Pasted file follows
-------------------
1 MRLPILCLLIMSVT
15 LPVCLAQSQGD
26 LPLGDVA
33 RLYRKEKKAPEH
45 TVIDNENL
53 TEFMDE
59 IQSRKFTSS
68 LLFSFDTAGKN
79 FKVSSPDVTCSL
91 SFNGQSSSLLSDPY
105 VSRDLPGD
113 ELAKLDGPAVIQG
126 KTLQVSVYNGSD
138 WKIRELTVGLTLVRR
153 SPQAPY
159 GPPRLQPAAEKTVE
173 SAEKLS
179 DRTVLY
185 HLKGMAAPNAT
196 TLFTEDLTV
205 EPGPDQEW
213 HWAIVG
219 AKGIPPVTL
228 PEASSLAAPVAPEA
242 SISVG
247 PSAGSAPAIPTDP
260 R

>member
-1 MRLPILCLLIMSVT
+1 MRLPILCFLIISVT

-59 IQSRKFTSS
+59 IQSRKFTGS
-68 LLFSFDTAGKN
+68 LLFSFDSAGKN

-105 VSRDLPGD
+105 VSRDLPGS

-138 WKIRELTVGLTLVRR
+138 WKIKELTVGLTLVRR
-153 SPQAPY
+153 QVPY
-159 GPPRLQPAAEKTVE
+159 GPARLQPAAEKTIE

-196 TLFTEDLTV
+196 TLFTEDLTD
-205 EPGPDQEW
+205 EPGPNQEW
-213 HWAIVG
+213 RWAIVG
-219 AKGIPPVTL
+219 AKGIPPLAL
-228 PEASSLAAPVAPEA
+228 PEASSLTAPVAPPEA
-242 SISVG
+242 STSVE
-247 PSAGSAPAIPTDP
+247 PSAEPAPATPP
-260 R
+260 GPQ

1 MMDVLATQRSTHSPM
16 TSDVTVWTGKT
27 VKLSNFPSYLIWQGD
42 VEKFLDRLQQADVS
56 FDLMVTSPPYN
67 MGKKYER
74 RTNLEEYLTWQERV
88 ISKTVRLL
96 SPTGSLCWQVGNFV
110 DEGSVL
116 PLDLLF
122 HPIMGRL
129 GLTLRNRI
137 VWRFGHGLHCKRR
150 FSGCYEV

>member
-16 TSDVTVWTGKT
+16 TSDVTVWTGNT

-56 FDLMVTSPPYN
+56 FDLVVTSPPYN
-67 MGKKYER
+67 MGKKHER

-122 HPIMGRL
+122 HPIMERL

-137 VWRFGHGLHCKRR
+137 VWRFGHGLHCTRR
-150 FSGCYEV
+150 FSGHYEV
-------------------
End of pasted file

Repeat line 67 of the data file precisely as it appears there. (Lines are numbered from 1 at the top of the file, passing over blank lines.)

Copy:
96 SPTGSLCWQVGNFV